4 Tools to Grind Spices for Better Flavor
Using fresh, quality spices is one of the easiest ways to transform a good-enough dish into something exquisite. But how can you be sure that the spices you add will deliver the ultimate flavor punch?
“Keep everything whole for as along as possible,” advises Amanda Bevill, owner of World Spice Merchants in Seattle. “Then grind your own.”
Grinding your own demands tools, of course. So, what’s the right tool? Here are four expert-recommended tools to help you get the most flavor out of your spices.
1. Mortar and Pestle
Humans have been using mortars and pestles to pulverize herbs and whole spices for thousands of years and some retailers, like San Francisco’s Spicely Boutique, still recommend this ancient approach. Crushing releases a fuller range of essential oils and flavors compared to the chopping motion of an electric grinder, and with no nooks and crannies to trap food particles, mortars and pestles are relatively easy to clean.
Plus, a set in clay, granite, or marble can serve as an attractive countertop accent if you’ve got the space.
3 Mortars & Pestles to Try
- White Marble Mortar & Pestle, $15 to $26 at Sur La Table
- Open Kitchen Mortar & Pestle, $12 at Williams-Sonoma
- English Ceramic and Wood Mortar & Pestle, $65 at Kaufmann Mercantile
2. Microplane Grater
Another low-tech option for tackling larger whole spices like nutmeg and cinnamon stick is a Microplane grater. Microplane sells attachments that allow you to grind smaller, pebble-sized items by hand. All Microplane parts can be tossed in the dishwasher, and then tossed in a drawer, making storage in a small and/or overcrowded kitchen no big deal.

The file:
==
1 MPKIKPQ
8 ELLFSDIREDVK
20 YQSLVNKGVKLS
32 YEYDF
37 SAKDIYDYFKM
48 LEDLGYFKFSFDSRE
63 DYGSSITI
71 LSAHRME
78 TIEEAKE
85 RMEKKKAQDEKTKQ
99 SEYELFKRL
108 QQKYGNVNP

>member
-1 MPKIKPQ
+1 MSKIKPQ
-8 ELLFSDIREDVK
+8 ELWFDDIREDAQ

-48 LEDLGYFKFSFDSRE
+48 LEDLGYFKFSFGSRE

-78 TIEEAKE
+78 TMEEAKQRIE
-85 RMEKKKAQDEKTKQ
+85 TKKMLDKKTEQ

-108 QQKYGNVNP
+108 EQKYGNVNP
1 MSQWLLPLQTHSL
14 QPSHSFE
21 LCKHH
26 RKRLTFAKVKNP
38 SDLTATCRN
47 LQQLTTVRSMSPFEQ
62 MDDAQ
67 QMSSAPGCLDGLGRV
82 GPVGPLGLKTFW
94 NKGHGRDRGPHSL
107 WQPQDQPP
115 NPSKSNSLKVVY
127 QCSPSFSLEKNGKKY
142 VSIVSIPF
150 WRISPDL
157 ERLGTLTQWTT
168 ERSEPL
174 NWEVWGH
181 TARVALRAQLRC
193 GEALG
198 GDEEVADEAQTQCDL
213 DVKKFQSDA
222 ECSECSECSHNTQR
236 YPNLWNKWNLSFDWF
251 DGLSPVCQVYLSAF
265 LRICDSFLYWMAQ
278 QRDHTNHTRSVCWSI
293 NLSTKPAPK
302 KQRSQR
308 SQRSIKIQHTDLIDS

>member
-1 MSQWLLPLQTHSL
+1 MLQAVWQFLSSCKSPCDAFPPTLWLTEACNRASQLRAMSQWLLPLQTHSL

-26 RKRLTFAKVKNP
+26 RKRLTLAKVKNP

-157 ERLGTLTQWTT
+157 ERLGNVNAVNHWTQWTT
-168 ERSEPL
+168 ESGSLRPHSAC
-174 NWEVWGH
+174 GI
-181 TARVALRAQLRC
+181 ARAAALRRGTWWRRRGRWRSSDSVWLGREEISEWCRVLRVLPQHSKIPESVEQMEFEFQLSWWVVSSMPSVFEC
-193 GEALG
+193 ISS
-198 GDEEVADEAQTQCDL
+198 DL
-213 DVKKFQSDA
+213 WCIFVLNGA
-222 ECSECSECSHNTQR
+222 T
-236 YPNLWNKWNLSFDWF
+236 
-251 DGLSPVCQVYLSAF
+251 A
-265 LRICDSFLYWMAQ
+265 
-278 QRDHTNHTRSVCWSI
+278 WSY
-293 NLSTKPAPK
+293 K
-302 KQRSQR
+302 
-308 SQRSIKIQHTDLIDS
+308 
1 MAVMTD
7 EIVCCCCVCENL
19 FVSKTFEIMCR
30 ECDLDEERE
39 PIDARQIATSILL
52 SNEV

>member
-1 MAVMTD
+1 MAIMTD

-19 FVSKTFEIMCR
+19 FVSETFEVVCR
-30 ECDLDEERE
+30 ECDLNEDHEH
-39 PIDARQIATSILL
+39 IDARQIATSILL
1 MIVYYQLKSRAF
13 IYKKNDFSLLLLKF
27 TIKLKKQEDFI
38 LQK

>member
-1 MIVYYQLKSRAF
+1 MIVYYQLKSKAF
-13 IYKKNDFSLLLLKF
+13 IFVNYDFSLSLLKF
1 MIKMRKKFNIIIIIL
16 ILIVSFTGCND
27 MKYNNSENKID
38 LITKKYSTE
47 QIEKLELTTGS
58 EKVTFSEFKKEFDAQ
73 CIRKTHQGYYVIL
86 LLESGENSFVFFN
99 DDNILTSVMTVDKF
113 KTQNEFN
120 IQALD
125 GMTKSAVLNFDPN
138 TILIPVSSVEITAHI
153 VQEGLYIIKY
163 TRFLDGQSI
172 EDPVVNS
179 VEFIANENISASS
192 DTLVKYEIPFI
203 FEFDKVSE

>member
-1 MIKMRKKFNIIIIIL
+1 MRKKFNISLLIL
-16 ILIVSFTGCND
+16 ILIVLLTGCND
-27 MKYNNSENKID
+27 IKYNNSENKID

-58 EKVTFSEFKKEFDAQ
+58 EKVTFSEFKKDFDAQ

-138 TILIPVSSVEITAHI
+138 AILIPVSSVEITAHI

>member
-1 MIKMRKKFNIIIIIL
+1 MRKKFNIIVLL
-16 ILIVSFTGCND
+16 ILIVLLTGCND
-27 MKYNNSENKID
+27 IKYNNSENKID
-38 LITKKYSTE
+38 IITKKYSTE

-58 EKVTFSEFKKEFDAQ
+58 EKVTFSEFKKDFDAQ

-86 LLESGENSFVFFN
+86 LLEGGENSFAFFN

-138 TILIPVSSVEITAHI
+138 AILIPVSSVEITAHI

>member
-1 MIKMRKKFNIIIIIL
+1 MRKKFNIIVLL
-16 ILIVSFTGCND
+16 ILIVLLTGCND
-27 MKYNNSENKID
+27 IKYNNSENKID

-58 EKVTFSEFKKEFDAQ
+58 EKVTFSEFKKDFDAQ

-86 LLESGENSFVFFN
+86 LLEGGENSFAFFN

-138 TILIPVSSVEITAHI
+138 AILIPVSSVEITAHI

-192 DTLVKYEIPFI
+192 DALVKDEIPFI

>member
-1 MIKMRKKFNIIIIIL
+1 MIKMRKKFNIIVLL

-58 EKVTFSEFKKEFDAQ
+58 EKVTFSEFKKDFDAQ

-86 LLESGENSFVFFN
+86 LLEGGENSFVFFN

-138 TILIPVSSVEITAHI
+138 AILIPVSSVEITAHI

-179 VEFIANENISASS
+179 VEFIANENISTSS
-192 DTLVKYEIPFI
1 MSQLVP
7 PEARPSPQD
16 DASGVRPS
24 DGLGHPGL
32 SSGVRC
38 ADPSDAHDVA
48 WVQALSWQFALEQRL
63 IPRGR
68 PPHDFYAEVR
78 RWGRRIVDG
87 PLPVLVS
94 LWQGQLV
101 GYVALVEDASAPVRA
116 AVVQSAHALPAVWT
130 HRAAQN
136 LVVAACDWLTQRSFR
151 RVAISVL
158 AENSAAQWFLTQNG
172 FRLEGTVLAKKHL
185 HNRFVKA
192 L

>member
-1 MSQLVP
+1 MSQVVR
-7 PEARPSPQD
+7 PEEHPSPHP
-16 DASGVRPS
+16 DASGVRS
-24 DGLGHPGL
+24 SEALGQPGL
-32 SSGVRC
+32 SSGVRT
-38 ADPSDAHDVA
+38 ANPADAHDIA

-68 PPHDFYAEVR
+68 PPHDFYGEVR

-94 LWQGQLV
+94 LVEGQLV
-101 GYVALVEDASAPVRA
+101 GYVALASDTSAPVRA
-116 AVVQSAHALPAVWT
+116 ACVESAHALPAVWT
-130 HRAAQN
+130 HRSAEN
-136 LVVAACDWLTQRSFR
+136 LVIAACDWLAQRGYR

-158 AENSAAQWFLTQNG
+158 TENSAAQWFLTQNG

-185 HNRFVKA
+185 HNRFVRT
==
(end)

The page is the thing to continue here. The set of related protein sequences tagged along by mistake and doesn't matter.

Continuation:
3. Manual Coffee Grinder
For faster grinding, or for processing larger quantities of spices, nothing beats a dedicated coffee grinder, according to Ben Walters, owner of North Market Spices in Columbus, Ohio. If you’re drawn to the old-school charm of a manual grinder, Walters suggests choosing a model with an adjustable head to produce a variety of textures.
As with the mortar and pestle, hand-crank models can also be decorative, provided “quirky retro” suits your style. We like the glass-and-brass looks of this Japanese mill from Hario (pictured).
4. Electric Coffee Grinder
For most cooks, an electric coffee grinder is going to be the most practical. But with dozens and dozens on the market, how do you choose?
The Silk Road Spice Merchant in Calgary, Canada, sells just one model on its website: the KRUPS Coffee and Spice Grinder ($18 at Amazon), a compact, affordable model that boasts a powerful motor so that the grinder doesn’t overheat and damage your spices. The KRUPS can be wiped clean, and processing some dry rice or bread chunks will remove any residual odors.
At World Spice Merchants, Amanda Bevill and her team swear by the KitchenAid Spice Grinder, a slightly larger unit that comes with two removable grinder cups for easy cleanup and insurance against cross-contamination. This is the grinder to buy if you want just one appliance to handle your coffee and spice needs, provided you can afford to spend just a little bit more. Ben Walters at North Market Spices concurs, naming the KitchenAid Grinder as one of the best on the market.
Do you cook with whole spices? What’s your favorite method for grinding?